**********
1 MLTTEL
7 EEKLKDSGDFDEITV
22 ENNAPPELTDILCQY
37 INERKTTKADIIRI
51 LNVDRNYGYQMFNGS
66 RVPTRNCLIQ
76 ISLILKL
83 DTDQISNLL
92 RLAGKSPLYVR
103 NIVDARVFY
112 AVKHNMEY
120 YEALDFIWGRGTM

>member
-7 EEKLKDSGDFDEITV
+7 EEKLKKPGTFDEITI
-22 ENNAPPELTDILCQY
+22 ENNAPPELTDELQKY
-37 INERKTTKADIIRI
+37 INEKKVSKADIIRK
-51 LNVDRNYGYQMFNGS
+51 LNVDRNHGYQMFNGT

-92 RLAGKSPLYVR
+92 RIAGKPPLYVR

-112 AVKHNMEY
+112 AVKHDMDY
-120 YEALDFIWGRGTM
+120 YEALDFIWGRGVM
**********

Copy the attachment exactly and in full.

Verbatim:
1 MLTTEL
7 EEKLKDSGDFDEITV
22 ENNAPPELTDILCQY
37 INERKTTKADIIRI
51 LNVDRNYGYQMFNGS
66 RVPTRNCLIQ
76 ISLILKL
83 DTDQISNLL
92 RLAGKSPLYVR
103 NIVDARVFY
112 AVKHNMEY
120 YEALDFIWGRGTM

>member
-7 EEKLKDSGDFDEITV
+7 EEKLKKPGTFDEITI
-22 ENNAPPELTDILCQY
+22 ENNAPPELTDELQKY
-37 INERKTTKADIIRI
+37 INEKKVSKADIIRK
-51 LNVDRNYGYQMFNGS
+51 LNVDRNHGYQMFNGT

-92 RLAGKSPLYVR
+92 RIAGKPPLYVR

-112 AVKHNMEY
+112 AVKHDMDY
-120 YEALDFIWGRGTM
+120 YEALDFIWGRGVM